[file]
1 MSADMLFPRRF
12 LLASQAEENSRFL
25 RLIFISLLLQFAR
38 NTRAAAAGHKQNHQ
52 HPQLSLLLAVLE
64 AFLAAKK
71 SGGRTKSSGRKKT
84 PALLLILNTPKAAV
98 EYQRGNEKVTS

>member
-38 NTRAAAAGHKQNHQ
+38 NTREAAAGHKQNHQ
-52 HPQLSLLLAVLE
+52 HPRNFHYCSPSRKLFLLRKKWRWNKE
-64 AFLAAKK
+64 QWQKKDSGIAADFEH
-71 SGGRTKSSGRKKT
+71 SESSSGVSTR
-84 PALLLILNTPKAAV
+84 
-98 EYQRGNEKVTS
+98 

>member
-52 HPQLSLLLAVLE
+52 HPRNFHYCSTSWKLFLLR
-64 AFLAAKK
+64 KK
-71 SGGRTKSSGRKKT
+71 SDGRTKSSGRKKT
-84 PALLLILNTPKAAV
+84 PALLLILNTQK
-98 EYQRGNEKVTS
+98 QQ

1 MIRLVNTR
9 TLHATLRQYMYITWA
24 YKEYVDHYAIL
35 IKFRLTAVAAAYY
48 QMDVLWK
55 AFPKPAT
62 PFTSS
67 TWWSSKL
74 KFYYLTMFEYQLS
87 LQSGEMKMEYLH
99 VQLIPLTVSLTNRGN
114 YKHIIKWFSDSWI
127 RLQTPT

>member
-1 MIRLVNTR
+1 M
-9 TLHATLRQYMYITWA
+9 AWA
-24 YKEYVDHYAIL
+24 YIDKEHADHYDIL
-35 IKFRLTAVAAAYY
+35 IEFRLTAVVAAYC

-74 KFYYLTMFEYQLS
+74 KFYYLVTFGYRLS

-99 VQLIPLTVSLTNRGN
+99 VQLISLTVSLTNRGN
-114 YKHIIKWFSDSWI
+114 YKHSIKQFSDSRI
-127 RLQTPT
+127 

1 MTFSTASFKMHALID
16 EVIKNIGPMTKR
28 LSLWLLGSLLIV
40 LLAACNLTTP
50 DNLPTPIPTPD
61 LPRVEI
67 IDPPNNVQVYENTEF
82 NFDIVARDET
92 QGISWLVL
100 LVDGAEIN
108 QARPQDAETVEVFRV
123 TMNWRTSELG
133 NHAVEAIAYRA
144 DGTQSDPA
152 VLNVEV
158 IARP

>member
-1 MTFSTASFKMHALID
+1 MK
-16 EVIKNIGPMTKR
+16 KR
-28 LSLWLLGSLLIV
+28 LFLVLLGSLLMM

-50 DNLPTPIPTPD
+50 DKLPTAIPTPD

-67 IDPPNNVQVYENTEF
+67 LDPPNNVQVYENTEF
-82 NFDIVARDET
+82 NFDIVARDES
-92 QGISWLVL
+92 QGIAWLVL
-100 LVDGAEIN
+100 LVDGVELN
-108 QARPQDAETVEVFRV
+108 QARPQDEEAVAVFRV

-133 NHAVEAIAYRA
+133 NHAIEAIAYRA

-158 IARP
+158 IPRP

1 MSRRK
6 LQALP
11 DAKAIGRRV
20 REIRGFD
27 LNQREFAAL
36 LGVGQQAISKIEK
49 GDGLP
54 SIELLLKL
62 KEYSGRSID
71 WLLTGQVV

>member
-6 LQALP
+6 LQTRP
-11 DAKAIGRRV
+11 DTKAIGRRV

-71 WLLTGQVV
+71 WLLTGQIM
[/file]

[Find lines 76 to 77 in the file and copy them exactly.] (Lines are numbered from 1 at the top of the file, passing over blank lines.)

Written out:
133 NHAVEAIAYRA
144 DGTQSDPA